by Christopher Mari and Jeremy K. Brown
Too much thinking, not enough action
I was happy to see Ocean of Storms on Kindle First this month, since I enjoy near-science fiction.
(Edited to add: This book would be better as a screenplay skipping the boring inner dialogue and leaving the movie-level action, plus missing action would have to be added for continuity.)
TLDR version: Too much thinking and telling, gaps in logic, not enough action, tons of technobabble, plenty of “goofs,” and little actual science. Boring.
This story has potential, but is a disjointed and boring read. It feels like a mash-up of several movies, plus a lot of unimportant inner dialog. Unfortunately, when true action is needed, the characters usually take a few pages to explain their motivation – and often insert their autobiography – and then somehow things (often illogical things) simply happen.
One problem with the book is anomalies (what IMDB would call “goofs). For example, an archeologist digs up an extensive area of large hidden gullies, big enough that the water rushing through them stirs a wind, and discovers the source of the water, a hidden channel to a lake, all in a few hours separated from his mentor.
Then the heroes hear a helicopter and the wind from it approaching destroys the dig site, wiping out years of work and infuriating our heroes. While we aren’t told the helicopter actually got close or landed, people disembark. Brown notes that it’s good one person arriving is short because they can stand up beside the helicopter and not have their heads hit the rotors. (Those pesky low helicopter rotors decapitate a lot of tall folks while they’re getting out.)
Afterwards our archaeologists, who have spent a month in “a bug-infested tent in the middle of Peru,” relax with “a long workout in the hotel’s weight room, followed by sixty laps in the pool.” But later they have to work to get in shape for the mission because one guy especially likes smoking and drinking. So I’m guessing those sixty laps were in a very small hot tub.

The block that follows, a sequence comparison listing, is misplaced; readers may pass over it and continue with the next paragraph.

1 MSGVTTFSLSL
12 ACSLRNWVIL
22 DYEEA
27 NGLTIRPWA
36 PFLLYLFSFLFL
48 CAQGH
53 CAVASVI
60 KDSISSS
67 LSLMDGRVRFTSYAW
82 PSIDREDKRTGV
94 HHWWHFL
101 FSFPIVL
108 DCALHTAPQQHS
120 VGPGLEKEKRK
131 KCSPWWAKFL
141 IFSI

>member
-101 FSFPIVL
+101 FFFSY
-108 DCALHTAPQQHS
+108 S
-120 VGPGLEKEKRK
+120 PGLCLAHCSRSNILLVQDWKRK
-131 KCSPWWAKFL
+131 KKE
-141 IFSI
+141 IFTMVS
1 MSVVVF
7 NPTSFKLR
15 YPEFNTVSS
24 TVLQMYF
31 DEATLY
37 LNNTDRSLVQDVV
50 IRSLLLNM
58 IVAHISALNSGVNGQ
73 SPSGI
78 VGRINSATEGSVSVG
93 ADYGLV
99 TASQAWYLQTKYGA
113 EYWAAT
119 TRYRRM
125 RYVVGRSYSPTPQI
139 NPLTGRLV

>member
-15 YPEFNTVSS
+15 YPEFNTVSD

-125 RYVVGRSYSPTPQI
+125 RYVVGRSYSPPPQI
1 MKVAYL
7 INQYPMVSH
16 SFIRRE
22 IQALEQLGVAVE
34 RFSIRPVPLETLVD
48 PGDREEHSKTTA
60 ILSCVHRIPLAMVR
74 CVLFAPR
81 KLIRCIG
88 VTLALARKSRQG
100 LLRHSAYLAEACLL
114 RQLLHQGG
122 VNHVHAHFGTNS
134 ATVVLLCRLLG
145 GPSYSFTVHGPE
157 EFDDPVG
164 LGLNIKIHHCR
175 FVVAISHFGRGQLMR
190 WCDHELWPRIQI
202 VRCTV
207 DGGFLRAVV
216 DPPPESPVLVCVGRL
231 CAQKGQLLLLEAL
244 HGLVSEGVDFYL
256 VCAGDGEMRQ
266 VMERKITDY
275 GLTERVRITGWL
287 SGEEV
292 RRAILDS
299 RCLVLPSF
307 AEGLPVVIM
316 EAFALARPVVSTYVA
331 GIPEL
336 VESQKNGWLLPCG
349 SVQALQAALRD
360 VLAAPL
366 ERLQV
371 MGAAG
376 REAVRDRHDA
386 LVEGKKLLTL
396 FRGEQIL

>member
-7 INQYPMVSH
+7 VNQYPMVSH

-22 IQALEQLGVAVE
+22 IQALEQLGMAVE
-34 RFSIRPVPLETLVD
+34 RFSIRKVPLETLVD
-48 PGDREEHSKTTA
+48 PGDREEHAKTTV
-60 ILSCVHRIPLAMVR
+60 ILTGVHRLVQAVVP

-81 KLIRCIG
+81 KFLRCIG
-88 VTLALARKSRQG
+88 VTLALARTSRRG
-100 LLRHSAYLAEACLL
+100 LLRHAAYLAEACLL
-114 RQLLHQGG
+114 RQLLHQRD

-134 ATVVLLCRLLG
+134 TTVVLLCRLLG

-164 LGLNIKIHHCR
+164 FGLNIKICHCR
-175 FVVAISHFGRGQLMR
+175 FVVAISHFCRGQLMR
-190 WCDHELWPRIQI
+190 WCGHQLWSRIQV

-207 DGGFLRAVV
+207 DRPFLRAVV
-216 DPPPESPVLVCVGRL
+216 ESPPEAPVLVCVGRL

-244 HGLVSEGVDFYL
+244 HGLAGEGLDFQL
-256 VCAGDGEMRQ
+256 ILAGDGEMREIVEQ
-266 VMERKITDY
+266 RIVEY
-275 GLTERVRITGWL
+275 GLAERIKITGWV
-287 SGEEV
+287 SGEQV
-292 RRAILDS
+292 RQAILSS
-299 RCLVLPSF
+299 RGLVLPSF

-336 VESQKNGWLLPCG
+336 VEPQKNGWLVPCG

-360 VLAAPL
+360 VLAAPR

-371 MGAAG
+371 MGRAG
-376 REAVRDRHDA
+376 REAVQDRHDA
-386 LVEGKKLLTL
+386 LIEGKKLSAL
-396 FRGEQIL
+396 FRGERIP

Later Donovan meets Dieckman, who was inspired to a career at NASA by Donovan’s dad. It seems when he was six, his engineer uncle took him to Donovan senior’s “lecture on geologic activity at Fra Mauro.” Does anyone else think a different topic would be more inspiring for a six-year-old?
The lack of logic in this book is irritating, but the amount of time characters spend thinking is worse. The first paragraphs in this book are thinking and backstory, not action; that’s how Jeremy Brown writes. He has a habit of interrupting conversations or action with a character’s inner dialogue. They stop to muse for paragraphs (or pages) about where they came from, why they’re mad at NASA on behalf of their dad, and why they can’t figure out why they wore that color of pants with that awful mustard-yellow tie (okay, I admit that last bit is hyperbole, but only slightly).
There is so much unnecessary backstory and inner angst that it derails the story and brings the action to a screeching halt. But ironically, when it’s important, Brown has a tendency to drop the story thread and jump ahead days, weeks, or months with no explanation. You’re reading along, major actions are foreshadowed, and you suddenly realize the author just skipped ahead and the stuff somehow “happened” because it’s done and past, and our astronaut guys and their support team and hidden mole mission-destroying creep on their way approaching the next action that will not be explained.
Brown seriously needs an editor to tell him when he doesn’t need extraneous backstory. And an editor might help the witty repartee: “A pleasure,” Zell said. “And let me say, if you’re half as good a pilot as you are beautiful, we’re in excellent hands.” She popped her eyes wide and smiled brightly at him. “Gee,” she said in an exaggerated swoon, “that’s such a nice compliment—if it were 1960.” She turned to Donovan. “Nice of you to bring along one of your fossils for show-and-tell.” Yeah, the whole boy-girl thing in this book – and much of the dialogue – is along the level of a middle school reader.
And the whining and complaining is mind-numbing. The heroes and their support team have been promised funding by the president and others. They are mounting a response to a potentially world-wide extinction-level event, yet they spend inordinate amounts of time worrying that their funding will be cut before they finish. While they’re bemoaning potential shortfalls, the rest of humanity goes on rampages, religious or otherwise, destroying and burning cities, looting, murdering, etc., every time something happens on television. The president pontificates, various people whine, and important people do data-dumps of their backstories for us.